House arrest ruled out for Indonesia’s ailing radical cleric

Jailed Indonesian cleric Abu Bakar Bashir gestures during a court appearance in Cilacap, Central Java. (File Photo: AFP)
Updated 05 March 2018
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House arrest ruled out for Indonesia’s ailing radical cleric

JAKARTA: Indonesia’s Ministry of Justice and Human Rights said cleric Abu Bakar Bashir is ineligible for house arrest, one of the options the government said it was considering as leniency to the ailing cleric.
“House arrest is only available for a defendant who is standing trial, while he (Bashir) is no longer a defendant. He is a prisoner, convicted to serve time in prison,” Ade Kusmanto, a spokesman for the ministry’s Directorate General of Correction, told Arab News.
Last week, Defense Minister Ryamizard Ryacudu told journalists at the state palace that house arrest for the cleric is very likely, as the government is weighing up which form of clemency it could give to Bashir. The cleric suffers from pooling of blood on his legs, a condition which requires him to undergo regular medical check-ups.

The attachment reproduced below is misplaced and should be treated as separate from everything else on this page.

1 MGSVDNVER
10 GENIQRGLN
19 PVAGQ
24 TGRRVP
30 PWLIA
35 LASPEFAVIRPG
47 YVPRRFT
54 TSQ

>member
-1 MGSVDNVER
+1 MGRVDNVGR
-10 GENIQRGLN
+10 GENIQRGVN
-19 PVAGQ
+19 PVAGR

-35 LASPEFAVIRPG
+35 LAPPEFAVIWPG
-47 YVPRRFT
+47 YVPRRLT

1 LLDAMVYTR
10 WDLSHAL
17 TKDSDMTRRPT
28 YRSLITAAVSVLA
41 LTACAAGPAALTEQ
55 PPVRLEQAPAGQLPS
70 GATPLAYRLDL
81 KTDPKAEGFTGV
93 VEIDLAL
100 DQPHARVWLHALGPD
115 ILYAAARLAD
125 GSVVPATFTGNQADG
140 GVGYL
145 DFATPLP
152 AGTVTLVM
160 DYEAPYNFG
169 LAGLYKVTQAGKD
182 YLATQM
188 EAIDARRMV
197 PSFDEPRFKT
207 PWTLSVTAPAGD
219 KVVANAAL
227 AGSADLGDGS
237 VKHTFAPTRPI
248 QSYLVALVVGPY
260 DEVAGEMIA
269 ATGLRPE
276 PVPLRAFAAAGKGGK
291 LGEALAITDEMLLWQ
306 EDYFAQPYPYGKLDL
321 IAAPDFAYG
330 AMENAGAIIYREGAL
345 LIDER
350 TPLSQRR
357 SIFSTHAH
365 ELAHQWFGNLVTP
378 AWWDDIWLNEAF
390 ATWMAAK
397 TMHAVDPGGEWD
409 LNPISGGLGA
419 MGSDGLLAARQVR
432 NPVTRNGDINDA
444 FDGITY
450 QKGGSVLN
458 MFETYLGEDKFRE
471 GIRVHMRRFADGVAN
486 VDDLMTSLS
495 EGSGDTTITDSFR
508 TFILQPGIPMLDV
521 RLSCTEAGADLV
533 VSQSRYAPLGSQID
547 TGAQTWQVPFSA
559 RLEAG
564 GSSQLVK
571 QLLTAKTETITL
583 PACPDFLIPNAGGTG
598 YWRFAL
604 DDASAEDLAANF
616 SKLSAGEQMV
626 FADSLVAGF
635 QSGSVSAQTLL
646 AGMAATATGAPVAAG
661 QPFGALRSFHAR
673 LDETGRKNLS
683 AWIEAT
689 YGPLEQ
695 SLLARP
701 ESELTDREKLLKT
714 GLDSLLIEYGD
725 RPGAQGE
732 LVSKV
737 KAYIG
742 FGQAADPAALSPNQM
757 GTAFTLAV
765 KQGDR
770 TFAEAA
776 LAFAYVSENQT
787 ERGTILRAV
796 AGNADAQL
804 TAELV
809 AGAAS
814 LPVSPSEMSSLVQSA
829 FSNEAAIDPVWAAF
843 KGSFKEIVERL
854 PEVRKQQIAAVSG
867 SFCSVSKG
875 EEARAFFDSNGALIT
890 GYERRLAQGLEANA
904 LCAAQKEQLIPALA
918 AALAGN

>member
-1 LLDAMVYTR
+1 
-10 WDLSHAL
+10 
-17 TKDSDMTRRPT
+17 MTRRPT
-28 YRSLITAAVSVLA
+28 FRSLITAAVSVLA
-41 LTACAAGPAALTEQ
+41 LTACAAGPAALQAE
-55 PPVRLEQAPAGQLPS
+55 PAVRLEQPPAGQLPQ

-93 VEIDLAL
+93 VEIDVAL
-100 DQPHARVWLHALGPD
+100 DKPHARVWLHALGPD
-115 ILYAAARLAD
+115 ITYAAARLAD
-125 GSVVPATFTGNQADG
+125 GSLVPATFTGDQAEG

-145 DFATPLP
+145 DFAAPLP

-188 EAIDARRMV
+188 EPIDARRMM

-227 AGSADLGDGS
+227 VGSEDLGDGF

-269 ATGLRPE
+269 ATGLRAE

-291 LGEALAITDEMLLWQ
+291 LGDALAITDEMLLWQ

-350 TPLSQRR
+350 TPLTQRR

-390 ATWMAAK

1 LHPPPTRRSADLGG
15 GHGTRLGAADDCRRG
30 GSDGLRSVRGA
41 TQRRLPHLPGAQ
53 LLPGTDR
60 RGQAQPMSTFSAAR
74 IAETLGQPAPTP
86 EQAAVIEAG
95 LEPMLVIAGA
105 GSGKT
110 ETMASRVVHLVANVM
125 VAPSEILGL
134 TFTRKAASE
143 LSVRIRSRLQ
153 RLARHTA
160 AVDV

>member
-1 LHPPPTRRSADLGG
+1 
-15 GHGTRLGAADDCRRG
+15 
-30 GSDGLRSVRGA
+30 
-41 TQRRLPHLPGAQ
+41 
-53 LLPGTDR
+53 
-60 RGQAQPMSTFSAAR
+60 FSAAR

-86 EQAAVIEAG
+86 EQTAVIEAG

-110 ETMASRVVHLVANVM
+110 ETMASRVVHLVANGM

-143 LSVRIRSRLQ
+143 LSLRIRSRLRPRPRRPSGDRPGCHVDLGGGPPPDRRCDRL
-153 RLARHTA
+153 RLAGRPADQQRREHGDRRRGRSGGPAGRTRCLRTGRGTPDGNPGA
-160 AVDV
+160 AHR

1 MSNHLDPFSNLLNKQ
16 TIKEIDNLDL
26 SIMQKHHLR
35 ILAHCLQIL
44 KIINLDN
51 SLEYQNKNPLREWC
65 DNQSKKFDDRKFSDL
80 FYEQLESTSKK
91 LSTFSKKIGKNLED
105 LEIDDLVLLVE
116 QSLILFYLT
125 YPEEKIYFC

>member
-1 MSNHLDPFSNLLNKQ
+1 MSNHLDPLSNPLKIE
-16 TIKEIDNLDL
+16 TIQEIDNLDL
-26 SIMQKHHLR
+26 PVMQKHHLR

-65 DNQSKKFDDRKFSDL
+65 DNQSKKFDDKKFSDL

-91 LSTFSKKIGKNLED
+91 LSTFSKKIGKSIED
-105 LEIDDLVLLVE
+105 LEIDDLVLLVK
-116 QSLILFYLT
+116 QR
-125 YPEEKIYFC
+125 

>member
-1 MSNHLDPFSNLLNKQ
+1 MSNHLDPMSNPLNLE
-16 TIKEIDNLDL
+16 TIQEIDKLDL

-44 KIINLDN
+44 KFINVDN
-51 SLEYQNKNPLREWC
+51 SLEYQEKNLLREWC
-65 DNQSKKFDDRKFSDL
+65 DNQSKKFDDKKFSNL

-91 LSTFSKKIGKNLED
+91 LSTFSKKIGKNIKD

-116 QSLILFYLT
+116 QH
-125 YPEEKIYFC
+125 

On Mar. 1, Bashir was taken to a hospital in Jakarta for treatment which his lawyer, Achmad Michdan, said had been scheduled for Nov. 2017.
President Joko Widodo said the government gave permission for Bashir to go to the hospital on humanitarian grounds.
Kusmanto said the cleric can ask the president for clemency, given that he is in poor health and will become an octogenarian this year. Another possibility is to demand parole, for which he will be eligible in June 2019 when he will have served two-thirds of his 15-year prison sentence.
Talking to Arab News, Michdan said his client rules out both the options since applying for either one would mean that Bashir pleads guilty to the charges against him.
Bashir was convicted in 2011 for supporting paramilitary training in Aceh, and the firebrand cleric is described as the ideological icon of Jamaah Islamia (JI), including those who carried out bomb attacks in Bali in 2003.
“Bashir believes he is innocent because he was merely observing his faith as a Muslim. He was collecting money to fund training and travel for those who wanted to go as mujahideen to Palestine. He wasn’t rebelling against the country,” Michdan said.
Michdan said that it should be possible for the government to “relocate the place” where Bashir serves his sentence from Gunung Sindur prison in Bogor, West Java, to his house in Solo, Central Java.
He cited examples of jailed former Jakarta governor Basuki TjaHajja Purnama, who is serving his two-year sentence for blasphemy at a special police detention instead of a correctional facility, and East Timor resistance fighter Xanana Gusmao who had been imprisoned in Jakarta when he was fighting for East Timor’s independence from Indonesia. He was then confined to a house in Central Jakarta in 1999.